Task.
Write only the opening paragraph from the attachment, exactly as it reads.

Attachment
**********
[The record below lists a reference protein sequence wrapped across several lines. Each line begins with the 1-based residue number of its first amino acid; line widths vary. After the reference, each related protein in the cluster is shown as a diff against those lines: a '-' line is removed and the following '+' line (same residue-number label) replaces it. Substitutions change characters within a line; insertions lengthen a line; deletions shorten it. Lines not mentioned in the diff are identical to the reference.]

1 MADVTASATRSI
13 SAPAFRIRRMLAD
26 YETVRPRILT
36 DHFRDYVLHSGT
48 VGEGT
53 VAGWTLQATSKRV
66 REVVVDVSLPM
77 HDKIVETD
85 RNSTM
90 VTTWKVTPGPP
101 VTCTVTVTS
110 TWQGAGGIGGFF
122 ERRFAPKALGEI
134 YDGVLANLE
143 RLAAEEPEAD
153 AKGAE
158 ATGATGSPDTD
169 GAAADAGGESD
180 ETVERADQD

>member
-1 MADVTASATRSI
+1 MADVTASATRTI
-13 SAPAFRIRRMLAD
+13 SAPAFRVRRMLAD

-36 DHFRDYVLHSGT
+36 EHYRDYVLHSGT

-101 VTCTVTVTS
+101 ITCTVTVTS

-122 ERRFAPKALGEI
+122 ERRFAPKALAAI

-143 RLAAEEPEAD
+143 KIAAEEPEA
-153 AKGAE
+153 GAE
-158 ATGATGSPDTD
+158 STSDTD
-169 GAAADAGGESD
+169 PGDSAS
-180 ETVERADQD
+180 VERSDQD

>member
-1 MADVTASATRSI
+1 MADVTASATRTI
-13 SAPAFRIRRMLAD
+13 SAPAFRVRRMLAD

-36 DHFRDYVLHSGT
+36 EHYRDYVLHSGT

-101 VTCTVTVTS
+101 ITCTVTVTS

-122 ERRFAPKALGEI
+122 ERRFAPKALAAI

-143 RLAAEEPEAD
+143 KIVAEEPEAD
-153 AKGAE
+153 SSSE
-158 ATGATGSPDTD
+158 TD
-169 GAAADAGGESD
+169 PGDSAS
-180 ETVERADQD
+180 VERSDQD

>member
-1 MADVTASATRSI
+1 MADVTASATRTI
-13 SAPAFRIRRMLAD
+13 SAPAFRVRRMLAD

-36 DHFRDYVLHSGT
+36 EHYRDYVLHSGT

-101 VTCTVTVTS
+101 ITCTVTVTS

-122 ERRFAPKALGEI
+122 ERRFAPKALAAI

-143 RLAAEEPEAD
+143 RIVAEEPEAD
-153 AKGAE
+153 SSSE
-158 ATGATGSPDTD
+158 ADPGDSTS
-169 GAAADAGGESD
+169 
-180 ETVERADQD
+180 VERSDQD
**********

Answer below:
[The record below lists a reference protein sequence wrapped across several lines. Each line begins with the 1-based residue number of its first amino acid; line widths vary. After the reference, each related protein in the cluster is shown as a diff against those lines: a '-' line is removed and the following '+' line (same residue-number label) replaces it. Substitutions change characters within a line; insertions lengthen a line; deletions shorten it. Lines not mentioned in the diff are identical to the reference.]